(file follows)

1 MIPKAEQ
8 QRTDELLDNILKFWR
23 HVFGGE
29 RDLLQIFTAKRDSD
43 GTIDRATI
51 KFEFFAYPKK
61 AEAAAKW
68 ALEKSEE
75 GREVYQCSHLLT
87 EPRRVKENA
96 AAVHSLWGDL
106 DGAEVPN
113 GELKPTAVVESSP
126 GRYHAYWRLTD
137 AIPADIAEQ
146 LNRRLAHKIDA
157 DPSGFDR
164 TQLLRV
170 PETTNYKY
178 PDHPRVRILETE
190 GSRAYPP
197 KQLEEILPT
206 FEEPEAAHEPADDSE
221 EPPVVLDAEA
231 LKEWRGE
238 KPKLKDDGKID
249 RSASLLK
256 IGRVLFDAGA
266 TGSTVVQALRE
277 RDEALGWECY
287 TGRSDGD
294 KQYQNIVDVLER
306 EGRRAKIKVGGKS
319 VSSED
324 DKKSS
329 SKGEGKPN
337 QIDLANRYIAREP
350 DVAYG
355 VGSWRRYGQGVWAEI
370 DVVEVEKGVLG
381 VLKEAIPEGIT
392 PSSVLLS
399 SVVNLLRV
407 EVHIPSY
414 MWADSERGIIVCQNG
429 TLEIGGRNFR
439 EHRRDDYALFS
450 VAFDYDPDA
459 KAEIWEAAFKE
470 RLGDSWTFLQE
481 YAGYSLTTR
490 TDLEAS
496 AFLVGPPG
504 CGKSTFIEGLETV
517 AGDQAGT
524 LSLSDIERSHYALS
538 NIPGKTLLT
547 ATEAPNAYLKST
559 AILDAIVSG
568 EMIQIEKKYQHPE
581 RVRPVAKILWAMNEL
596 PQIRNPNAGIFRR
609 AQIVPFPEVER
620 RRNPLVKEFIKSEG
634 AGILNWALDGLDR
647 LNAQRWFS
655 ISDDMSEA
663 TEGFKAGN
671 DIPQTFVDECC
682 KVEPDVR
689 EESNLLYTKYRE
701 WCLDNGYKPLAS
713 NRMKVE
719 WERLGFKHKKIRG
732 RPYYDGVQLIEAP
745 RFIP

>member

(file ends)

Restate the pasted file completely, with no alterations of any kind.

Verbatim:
1 MIPKAEQ
8 QRTDELLDNILKFWR
23 HVFGGE
29 RDLLQIFTAKRDSD
43 GTIDRATI
51 KFEFFAYPKK
61 AEAAAKW
68 ALEKSEE
75 GREVYQCSHLLT
87 EPRRVKENA
96 AAVHSLWGDL
106 DGAEVPN
113 GELKPTAVVESSP
126 GRYHAYWRLTD
137 AIPADIAEQ
146 LNRRLAHKIDA
157 DPSGFDR
164 TQLLRV
170 PETTNYKY
178 PDHPRVRILETE
190 GSRAYPP
197 KQLEEILPT
206 FEEPEAAHEPADDSE
221 EPPVVLDAEA
231 LKEWRGE
238 KPKLKDDGKID
249 RSASLLK
256 IGRVLFDAGA
266 TGSTVVQALRE
277 RDEALGWECY
287 TGRSDGD
294 KQYQNIVDVLER
306 EGRRAKIKVGGKS
319 VSSED
324 DKKSS
329 SKGEGKPN
337 QIDLANRYIAREP
350 DVAYG
355 VGSWRRYGQGVWAEI
370 DVVEVEKGVLG
381 VLKEAIPEGIT
392 PSSVLLS
399 SVVNLLRV
407 EVHIPSY
414 MWADSERGIIVCQNG
429 TLEIGGRNFR
439 EHRRDDYALFS
450 VAFDYDPDA
459 KAEIWEAAFKE
470 RLGDSWTFLQE
481 YAGYSLTTR
490 TDLEAS
496 AFLVGPPG
504 CGKSTFIEGLETV
517 AGDQAGT
524 LSLSDIERSHYALS
538 NIPGKTLLT
547 ATEAPNAYLKST
559 AILDAIVSG
568 EMIQIEKKYQHPE
581 RVRPVAKILWAMNEL
596 PQIRNPNAGIFRR
609 AQIVPFPEVER
620 RRNPLVKEFIKSEG
634 AGILNWALDGLDR
647 LNAQRWFS
655 ISDDMSEA
663 TEGFKAGN
671 DIPQTFVDECC
682 KVEPDVR
689 EESNLLYTKYRE
701 WCLDNGYKPLAS
713 NRMKVE
719 WERLGFKHKKIRG
732 RPYYDGVQLIEAP
745 RFIP

>member